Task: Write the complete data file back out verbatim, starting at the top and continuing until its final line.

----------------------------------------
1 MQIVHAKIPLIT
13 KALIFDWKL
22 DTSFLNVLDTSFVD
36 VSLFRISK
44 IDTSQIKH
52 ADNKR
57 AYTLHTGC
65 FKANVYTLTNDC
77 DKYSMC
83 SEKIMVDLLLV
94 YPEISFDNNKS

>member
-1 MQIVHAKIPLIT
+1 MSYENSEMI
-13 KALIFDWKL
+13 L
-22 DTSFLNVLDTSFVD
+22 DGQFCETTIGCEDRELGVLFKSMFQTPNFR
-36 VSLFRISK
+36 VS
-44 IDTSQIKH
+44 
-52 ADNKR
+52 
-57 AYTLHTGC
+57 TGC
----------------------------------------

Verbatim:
1 MQIVHAKIPLIT
13 KALIFDWKL
22 DTSFLNVLDTSFVD
36 VSLFRISK
44 IDTSQIKH
52 ADNKR
57 AYTLHTGC
65 FKANVYTLTNDC
77 DKYSMC
83 SEKIMVDLLLV
94 YPEISFDNNKS

>member
-1 MQIVHAKIPLIT
+1 MSYENSEMI
-13 KALIFDWKL
+13 L
-22 DTSFLNVLDTSFVD
+22 DGQFCETTIGCEDRELGVLFKSMFQTPNFR
-36 VSLFRISK
+36 VS
-44 IDTSQIKH
+44 
-52 ADNKR
+52 
-57 AYTLHTGC
+57 TGC